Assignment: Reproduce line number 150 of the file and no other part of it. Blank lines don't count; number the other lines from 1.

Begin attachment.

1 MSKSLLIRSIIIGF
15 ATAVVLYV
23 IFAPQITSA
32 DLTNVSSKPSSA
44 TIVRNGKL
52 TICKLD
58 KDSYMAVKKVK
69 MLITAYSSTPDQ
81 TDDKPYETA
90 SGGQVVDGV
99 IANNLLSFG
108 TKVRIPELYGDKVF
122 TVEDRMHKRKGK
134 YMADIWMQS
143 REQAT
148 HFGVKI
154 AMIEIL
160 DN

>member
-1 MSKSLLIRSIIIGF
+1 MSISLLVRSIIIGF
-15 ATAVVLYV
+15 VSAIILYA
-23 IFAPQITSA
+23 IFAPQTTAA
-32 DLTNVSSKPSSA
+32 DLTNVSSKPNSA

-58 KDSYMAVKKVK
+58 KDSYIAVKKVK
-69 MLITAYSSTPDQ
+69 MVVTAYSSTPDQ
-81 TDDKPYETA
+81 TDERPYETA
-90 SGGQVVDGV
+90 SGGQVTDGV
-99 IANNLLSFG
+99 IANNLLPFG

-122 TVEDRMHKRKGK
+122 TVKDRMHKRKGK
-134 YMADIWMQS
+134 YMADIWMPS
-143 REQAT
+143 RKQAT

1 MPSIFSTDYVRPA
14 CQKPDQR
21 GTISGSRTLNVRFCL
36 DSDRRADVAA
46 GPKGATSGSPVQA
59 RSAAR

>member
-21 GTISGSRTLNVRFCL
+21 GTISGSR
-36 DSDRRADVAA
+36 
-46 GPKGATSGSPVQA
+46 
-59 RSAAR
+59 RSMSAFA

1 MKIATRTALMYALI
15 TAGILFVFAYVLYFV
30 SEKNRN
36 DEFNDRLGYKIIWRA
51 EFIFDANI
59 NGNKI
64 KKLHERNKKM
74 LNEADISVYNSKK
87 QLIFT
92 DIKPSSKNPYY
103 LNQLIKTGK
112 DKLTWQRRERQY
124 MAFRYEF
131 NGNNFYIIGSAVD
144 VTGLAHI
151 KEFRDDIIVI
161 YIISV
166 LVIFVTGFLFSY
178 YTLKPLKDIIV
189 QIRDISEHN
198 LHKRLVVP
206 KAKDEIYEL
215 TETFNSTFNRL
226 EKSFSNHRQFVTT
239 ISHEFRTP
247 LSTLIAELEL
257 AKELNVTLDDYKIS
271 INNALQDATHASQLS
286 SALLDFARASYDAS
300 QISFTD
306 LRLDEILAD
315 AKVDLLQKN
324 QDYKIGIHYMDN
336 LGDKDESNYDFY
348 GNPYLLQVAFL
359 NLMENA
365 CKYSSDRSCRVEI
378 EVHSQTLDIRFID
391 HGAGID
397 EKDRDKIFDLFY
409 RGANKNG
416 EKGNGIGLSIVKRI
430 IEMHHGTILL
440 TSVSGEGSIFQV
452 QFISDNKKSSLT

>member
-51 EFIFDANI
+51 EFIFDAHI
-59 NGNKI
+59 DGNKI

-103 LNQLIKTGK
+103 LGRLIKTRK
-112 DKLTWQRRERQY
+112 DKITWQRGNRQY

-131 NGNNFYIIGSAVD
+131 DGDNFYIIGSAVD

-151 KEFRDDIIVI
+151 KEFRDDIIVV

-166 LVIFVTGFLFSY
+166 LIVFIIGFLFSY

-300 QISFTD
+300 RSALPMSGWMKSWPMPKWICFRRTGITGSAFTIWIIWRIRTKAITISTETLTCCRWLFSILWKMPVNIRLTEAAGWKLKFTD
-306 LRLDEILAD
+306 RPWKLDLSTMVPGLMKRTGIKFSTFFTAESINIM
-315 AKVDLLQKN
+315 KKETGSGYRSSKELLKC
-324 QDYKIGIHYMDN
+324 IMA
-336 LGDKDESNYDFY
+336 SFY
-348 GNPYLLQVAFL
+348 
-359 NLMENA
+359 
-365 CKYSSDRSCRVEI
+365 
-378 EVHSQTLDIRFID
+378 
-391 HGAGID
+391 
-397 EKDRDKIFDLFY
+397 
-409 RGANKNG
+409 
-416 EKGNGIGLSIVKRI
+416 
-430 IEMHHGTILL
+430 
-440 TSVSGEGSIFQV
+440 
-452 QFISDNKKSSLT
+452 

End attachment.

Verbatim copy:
+452 